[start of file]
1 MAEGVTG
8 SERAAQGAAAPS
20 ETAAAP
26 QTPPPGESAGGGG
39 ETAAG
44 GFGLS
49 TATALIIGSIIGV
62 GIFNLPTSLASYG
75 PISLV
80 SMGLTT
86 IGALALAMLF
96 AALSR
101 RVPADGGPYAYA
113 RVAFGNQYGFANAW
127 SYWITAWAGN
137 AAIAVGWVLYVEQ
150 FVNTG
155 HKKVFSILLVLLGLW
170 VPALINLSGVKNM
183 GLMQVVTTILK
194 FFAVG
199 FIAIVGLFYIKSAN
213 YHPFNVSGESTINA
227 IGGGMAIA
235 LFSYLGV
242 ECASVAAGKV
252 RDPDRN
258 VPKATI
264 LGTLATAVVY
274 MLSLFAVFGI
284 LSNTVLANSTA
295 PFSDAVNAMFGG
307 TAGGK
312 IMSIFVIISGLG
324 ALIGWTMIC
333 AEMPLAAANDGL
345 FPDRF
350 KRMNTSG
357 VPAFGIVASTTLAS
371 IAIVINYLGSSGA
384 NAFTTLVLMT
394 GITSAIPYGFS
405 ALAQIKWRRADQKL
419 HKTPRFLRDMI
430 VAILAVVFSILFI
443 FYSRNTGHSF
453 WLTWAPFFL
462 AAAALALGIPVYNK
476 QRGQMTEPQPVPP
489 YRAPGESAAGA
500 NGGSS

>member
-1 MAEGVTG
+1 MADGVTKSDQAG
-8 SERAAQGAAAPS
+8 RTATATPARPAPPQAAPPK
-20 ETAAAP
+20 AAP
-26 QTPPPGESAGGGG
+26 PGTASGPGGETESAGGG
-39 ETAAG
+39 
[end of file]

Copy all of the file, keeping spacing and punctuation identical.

1 MAEGVTG
8 SERAAQGAAAPS
20 ETAAAP
26 QTPPPGESAGGGG
39 ETAAG
44 GFGLS
49 TATALIIGSIIGV
62 GIFNLPTSLASYG
75 PISLV
80 SMGLTT
86 IGALALAMLF
96 AALSR
101 RVPADGGPYAYA
113 RVAFGNQYGFANAW
127 SYWITAWAGN
137 AAIAVGWVLYVEQ
150 FVNTG
155 HKKVFSILLVLLGLW
170 VPALINLSGVKNM
183 GLMQVVTTILK
194 FFAVG
199 FIAIVGLFYIKSAN
213 YHPFNVSGESTINA
227 IGGGMAIA
235 LFSYLGV
242 ECASVAAGKV
252 RDPDRN
258 VPKATI
264 LGTLATAVVY
274 MLSLFAVFGI
284 LSNTVLANSTA
295 PFSDAVNAMFGG
307 TAGGK
312 IMSIFVIISGLG
324 ALIGWTMIC
333 AEMPLAAANDGL
345 FPDRF
350 KRMNTSG
357 VPAFGIVASTTLAS
371 IAIVINYLGSSGA
384 NAFTTLVLMT
394 GITSAIPYGFS
405 ALAQIKWRRADQKL
419 HKTPRFLRDMI
430 VAILAVVFSILFI
443 FYSRNTGHSF
453 WLTWAPFFL
462 AAAALALGIPVYNK
476 QRGQMTEPQPVPP
489 YRAPGESAAGA
500 NGGSS

>member
-1 MAEGVTG
+1 MADGVTKSDQAG
-8 SERAAQGAAAPS
+8 RTATATPARPAPPQAAPPK
-20 ETAAAP
+20 AAP
-26 QTPPPGESAGGGG
+26 PGTASGPGGETESAGGG
-39 ETAAG
+39 